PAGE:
After all the fish tacos we consumed on our trip to Florida, you might think we would be tired of them about now. But we can’t get our fill of this delicious south of this border treat, so it was time for us to try our hand at them in our own kitchen.
Fish tacos are native to the Baja peninsula of northwestern Mexico, most likely originating in the town of Ensenada. An hour and a half south of the San Diego-Tijuana border, Ensenada is surrounded by the beautiful Sierra de San Pedro Martir mountains and sits on an inlet of the Pacific Ocean. Fishing is one of the major industries of Ensenada and fishing boats pull up to the dock to unload their abundant fresh catch at the local seafood markets. More than ninety species are commercially fished or farmed in the area. A large portion of the catch is shipped to Asia, but some of it is sold by local vendors.
Though some fish taco recipes call for grilled or blackened fish, the classic fish taco recipe uses fish that is cooked in a tempura like batter. Many believe this is a result of the influence of Japanese immigrants who began settling in Mexico at the beginning of the twentieth century. A firm fleshed white fish will hold up best for frying. Bass or cod are good choices, but at the suggestion of my fishmonger, I chose triggerfish. Triggerfish is a delicious fish that takes well to any cooking method. The name refers to an unusual interlocking dorsal fin that has to be “unlocked” by releasing a trigger shaped spine. They are usually about a foot long and weigh about 2 pounds with strong scales and tough skin.
In addition to the usual pico de gallo or tomato salsa, these tacos are accompanied by a spicy tartar sauce. It is a simple sauce of mayonnaise combined with pickle relish, yellow mustard, lime and pickled jalapenos. I am fortunate enough to have my own stash of pickled jalapenos that I canned several years ago. They are nice and briny with quite a potent kick. A little shredded cabbage and a squeeze of lime are the finishing touches to these tacos.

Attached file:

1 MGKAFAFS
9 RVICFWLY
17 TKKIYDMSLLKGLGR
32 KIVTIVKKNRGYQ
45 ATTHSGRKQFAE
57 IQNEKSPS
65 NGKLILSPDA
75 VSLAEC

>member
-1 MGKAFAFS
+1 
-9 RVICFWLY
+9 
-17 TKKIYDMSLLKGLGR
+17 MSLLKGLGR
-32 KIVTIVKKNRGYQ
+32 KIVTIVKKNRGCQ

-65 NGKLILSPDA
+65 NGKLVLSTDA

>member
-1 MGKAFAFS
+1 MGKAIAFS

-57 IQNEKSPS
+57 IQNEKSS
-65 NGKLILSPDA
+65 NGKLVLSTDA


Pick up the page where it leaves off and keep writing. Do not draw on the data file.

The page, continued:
Corn tortillas are the wrappers of choice here. There are several methods to keep them warm. Put five or less on a microwave plate and cover with a damp paper towel. Microwave in 30 seconds intervals and heat until warm. Wrap a small stack in aluminum foil and warm them in a 300 F oven for 15-20 minutes. You can also heat them one at a time in an ungreased skillet.
Beer Battered Fish Tacos
Yields 12-16 tacos
Spicy Tartar Sauce
- 1c mayonnaise
- 1/4c minced fresh cilantro
- 3T minced pickled jalapeno
- 2T dill pickle relish
- 1T fresh lime juice
- 1t yellow American mustard
- 1/4t kosher salt
- Mix all the ingredients in a medium bowl, can be refrigerated for up to 5 days.
Pico de Gallo
Makes about 1 1/2 cups
- 1/4 c chopped white onion
- 1/4c coarsely chopped cilantro
- 3 fresh serrano or jalapeno peppers, cored, seeded and coarsely chopped
- 2 medium ripe tomatoes, finely chopped
- Kosher salt and freshly ground black pepper
- Put the onion, cilantro and peppers in the bowl of a food processor and pulse until finely chopped. Transfer to a bowl and stir in the tomatoes. Season with salt and pepper to taste.
Fish for the tacos
- About 2 quarts vegetable oil for frying
- 1c all purpose flour
- Kosher salt
- 1c beer
- 2 egg whites, beaten to soft peaks
- 1lb firm fillets of mild white fish, I used triggerfish but bass, cod or haddock can also be used, cut into strips about 41/2 inches long and 3/4 inch wide
Directions for the fish
- Fill a large, deep heavy pot with vegetable oil to about 1 1/4 inches deep. Heat the oil to about 350°F. Check the oil temperature with a deep fry thermometer or add a cube of bread to the oil, it should bubble immediately.
- Mix the flour and 1 teaspoon salt in a medium bowl and stir in the beer until smooth. Gently fold in the egg whites.
- Season the fish with salt. To cook the fish, work in batches of about three or four pieces at a time. Using kitchen tongs, dip each piece in the batter, let any excess drip off, carefully submerge the fish in the hot oil, and fry until golden brown and cooked through, about 5 minutes. Transfer to a baking sheet lined with paper towels
To assemble the tacos
- 12-16 corn tortillas (5-6 inches wide), warmed
- 1 1/2 cups finely shredded green or purple cabbage
- 2 limes quartered
- Pico de Gallo
To serve: Just after the fish comes out of the fryer, arrange on a heated dish on the table. Set out the tartar sauce, hot tortillas, shredded cabbage, lime quarters and pico de gallo for each person to assemble their own tacos.